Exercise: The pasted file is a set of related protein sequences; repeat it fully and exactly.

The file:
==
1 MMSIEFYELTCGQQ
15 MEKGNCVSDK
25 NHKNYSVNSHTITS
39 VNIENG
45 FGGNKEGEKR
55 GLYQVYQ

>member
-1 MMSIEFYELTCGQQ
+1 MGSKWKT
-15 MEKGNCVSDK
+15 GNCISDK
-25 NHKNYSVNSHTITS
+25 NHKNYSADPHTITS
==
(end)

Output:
1 MMSIEFYELTCGQQ
15 MEKGNCVSDK
25 NHKNYSVNSHTITS
39 VNIENG
45 FGGNKEGEKR
55 GLYQVYQ

>member
-1 MMSIEFYELTCGQQ
+1 MGSKWKT
-15 MEKGNCVSDK
+15 GNCISDK
-25 NHKNYSVNSHTITS
+25 NHKNYSADPHTITS